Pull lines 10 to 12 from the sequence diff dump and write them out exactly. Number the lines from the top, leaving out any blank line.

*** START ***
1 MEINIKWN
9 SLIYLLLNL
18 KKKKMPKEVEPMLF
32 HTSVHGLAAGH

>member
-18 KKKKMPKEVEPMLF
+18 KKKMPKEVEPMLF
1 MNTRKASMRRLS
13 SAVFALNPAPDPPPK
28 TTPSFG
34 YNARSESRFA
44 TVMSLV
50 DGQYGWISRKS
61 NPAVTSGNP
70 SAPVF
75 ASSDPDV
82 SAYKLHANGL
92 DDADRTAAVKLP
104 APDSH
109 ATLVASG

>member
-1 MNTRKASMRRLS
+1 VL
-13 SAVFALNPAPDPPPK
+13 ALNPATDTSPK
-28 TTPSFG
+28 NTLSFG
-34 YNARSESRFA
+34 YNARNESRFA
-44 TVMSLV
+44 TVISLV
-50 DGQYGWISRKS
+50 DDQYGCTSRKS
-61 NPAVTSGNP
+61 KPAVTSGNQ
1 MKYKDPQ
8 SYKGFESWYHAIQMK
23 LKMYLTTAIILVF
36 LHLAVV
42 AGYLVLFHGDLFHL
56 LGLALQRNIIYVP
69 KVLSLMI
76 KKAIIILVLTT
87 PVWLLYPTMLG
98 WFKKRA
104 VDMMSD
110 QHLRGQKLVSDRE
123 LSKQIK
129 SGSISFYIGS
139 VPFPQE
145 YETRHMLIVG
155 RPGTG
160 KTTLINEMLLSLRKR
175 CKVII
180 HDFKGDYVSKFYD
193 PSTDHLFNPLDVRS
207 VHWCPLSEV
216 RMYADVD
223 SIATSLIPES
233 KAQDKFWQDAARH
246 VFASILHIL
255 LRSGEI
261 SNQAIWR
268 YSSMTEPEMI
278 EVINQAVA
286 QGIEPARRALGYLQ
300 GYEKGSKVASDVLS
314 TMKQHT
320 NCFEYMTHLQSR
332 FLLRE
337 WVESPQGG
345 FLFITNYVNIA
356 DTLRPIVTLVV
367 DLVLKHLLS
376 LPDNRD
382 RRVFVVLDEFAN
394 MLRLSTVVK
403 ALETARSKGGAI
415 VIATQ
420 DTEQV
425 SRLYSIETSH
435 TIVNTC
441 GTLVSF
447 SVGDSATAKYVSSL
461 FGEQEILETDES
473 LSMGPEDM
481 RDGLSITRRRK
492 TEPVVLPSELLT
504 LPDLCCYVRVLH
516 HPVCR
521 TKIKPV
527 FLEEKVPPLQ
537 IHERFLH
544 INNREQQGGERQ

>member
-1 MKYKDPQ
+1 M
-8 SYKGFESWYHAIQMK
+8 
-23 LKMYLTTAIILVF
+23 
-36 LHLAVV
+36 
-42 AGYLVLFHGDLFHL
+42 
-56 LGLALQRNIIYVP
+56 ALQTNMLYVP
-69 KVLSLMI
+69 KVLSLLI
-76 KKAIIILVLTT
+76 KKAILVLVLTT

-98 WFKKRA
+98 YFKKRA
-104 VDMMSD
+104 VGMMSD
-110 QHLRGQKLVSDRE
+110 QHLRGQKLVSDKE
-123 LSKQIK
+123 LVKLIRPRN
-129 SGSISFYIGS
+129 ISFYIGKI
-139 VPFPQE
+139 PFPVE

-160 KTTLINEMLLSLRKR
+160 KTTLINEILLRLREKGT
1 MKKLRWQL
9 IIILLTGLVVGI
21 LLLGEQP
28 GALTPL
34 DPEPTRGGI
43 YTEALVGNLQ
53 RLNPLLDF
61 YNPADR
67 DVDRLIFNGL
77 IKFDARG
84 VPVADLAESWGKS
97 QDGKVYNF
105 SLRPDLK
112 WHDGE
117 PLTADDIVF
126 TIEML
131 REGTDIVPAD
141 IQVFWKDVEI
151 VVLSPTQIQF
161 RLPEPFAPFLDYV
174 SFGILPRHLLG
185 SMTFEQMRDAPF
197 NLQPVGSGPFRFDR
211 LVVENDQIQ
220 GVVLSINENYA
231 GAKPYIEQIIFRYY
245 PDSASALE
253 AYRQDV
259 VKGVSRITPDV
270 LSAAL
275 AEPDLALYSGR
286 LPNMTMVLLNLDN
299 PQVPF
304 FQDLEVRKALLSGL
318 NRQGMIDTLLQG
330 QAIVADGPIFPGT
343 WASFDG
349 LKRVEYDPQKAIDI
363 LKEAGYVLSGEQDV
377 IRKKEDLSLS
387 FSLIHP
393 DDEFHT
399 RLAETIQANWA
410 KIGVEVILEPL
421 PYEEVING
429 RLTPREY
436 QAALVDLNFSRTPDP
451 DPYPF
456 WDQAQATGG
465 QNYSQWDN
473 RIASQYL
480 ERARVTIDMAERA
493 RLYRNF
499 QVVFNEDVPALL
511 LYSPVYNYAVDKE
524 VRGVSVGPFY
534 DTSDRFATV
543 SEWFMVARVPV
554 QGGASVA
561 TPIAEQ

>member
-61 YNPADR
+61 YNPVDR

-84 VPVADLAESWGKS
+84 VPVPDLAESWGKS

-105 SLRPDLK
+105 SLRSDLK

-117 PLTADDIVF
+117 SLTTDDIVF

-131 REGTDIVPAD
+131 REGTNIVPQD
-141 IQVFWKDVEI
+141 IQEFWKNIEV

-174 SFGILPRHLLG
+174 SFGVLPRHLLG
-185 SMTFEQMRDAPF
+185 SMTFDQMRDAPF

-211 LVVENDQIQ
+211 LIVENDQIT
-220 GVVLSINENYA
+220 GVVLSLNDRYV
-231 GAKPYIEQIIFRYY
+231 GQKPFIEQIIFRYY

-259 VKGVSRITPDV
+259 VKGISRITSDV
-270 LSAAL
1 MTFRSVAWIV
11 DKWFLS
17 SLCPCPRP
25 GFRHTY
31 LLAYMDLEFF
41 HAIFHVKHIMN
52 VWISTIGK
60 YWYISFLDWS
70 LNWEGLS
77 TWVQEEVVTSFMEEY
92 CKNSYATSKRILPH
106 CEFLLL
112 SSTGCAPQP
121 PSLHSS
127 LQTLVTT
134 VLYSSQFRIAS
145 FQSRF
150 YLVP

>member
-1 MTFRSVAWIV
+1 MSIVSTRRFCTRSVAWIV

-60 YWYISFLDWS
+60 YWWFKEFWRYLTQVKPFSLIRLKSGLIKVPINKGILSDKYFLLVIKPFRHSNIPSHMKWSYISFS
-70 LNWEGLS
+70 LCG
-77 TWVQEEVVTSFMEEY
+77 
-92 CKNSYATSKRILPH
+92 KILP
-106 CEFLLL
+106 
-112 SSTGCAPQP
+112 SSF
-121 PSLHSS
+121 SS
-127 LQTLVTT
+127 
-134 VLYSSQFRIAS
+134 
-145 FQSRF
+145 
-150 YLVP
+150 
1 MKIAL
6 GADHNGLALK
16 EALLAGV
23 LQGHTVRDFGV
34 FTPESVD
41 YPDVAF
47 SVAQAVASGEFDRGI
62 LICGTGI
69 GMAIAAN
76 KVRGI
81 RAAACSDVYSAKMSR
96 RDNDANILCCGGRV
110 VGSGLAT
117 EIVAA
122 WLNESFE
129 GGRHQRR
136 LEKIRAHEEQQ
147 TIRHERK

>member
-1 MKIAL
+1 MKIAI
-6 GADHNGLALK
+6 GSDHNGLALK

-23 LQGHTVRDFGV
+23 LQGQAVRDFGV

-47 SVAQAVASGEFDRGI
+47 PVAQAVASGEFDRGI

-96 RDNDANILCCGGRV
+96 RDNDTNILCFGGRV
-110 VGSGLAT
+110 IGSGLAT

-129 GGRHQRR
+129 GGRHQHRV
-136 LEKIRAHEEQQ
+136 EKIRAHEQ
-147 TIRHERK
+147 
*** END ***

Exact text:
28 TTPSFG
34 YNARSESRFA
44 TVMSLV